19-24: Young Adults - Here now is the first stage of adult life. This marks an important transition, which is distinguished by factors like "serious life", "family", "money", and "independence", thus placing different occupations and other concerns for the "adult." Thus, adults in general play less, but are also an audience who know well what they like or not, and have money to spend on their personal pleasures, making possible large consumers .


25-34: New Adults - Now 24-hour-a-day gaming is no longer frequent, as time is shorter, and minutes become more precious. Here there are many casual gamers with really expensive and powerful devices in their pockets, playing and spending money on their games, but also working hard with responsibilities related to family, occasionally showing their games to children, nephews and others. Even within this range there is a large number of people who play as their primary hobby, so are great influencers. They also know what they like, but do not change their minds easily and convince many of their vision.

35-59: Old Adults - Here are adults with advanced careers, already have children some years ago and are more stable with their lives, and have responsibility and experience but less ability to learn new technologies. It is very common at this age to seek casual games, or those that allow interaction with the entire family and exchange their experiences, even mixing ages (wife 40, son 8, son 16, daughter 23).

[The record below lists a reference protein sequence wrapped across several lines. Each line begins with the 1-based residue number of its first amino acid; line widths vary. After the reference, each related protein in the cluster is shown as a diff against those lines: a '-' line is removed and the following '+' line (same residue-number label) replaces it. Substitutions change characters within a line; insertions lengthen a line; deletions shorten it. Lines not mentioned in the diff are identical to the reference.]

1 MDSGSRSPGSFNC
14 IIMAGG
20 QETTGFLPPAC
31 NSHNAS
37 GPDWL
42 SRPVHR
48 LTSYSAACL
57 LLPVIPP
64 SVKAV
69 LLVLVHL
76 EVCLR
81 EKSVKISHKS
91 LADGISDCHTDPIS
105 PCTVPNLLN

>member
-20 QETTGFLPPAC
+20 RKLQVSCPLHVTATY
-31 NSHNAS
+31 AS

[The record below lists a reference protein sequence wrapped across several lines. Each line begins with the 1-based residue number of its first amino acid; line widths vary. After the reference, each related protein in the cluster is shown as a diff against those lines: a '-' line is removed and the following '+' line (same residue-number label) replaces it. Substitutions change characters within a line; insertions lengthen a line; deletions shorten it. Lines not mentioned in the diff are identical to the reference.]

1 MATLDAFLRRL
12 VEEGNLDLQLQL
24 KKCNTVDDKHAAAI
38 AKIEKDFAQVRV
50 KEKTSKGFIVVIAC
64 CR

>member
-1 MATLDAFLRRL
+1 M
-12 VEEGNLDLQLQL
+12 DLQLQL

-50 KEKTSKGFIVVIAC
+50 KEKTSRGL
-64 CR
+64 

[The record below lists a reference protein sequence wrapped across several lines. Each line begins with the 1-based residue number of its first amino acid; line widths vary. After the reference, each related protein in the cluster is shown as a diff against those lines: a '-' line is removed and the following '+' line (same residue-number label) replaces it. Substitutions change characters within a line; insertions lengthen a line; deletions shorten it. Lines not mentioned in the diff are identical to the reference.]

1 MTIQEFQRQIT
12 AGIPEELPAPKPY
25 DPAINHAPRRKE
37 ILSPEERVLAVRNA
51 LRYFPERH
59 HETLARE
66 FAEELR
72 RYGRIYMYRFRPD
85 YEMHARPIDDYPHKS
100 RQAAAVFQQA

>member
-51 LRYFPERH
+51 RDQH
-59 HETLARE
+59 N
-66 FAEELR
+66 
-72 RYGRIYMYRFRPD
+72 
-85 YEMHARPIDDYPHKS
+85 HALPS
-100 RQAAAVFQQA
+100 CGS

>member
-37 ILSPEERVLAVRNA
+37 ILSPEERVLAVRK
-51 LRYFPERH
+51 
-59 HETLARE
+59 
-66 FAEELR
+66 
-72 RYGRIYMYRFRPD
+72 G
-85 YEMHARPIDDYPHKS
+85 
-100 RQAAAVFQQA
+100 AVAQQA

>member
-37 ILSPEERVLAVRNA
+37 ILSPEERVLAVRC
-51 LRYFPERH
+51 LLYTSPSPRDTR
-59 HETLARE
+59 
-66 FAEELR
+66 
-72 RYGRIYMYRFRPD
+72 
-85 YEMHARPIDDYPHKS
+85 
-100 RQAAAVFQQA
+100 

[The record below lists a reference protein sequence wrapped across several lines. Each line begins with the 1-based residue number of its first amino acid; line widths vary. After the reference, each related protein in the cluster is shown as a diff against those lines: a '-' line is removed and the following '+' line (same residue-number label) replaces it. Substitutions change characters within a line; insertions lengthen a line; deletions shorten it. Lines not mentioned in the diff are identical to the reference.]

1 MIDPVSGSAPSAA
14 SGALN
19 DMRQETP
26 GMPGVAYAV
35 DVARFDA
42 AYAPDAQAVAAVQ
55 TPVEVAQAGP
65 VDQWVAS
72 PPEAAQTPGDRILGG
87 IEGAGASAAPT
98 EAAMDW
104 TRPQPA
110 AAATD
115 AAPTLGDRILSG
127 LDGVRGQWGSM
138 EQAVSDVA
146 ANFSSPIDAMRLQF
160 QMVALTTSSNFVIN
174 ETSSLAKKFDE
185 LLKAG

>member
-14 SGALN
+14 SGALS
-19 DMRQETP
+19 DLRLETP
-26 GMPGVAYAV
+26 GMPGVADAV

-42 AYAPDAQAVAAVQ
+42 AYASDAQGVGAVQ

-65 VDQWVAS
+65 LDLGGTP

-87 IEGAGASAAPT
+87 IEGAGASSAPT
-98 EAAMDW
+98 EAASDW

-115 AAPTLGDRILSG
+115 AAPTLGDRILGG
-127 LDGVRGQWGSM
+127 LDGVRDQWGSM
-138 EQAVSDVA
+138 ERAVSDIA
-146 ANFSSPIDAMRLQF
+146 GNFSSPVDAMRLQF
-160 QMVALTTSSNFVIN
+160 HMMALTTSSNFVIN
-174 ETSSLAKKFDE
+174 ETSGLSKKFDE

60+: Advanced Age - This age is beginning to subdivide given the increased length of life, but for now we will face more than 50 as a single division that provides gigantic free time and some difficulty moving and with complex interactions . Here the children have left home, we live in retirement. Related to games, some nostalgia pulls us back to playing what gave pleasure in younger days, while others seek certain changes. These people have little social contact and tend to seek it to feel better. It is very common to seek people of the same age for championship golf, tennis, bridge, cards and even something broader, forgetting one's age and entering a virtual world like a massively multiplayer online game (MMO).

Sure, there are several ways to divide groups by age, but this is my division, based on what I read, experienced and learned from studies books, business and graduate school. Not the right vision, it does not exist yet, but it's something that can be based to explore and develop their game.

It is interesting to see that youth groups are separated by physical and mental development, while older separation is the availability of time and social character.


And to conclude it is good to remember that games are fun activities and can strike all ages, and you can quote different people who fall in other subdivisions, that is completely natural, and should not be defensive to feel generalized or to generalize others . But the most important question you raise is a very strong sense of all childhood, so in order to truly communicate with these people in a playful manner, you must speak the language spoken in childhood.

References:

Photos - Google Images, weheartit and Scirra
The Art of Game Design: A book of lenses

English Translation by RandomExile

Written by Thiago Attianesi (Ludodesign.com)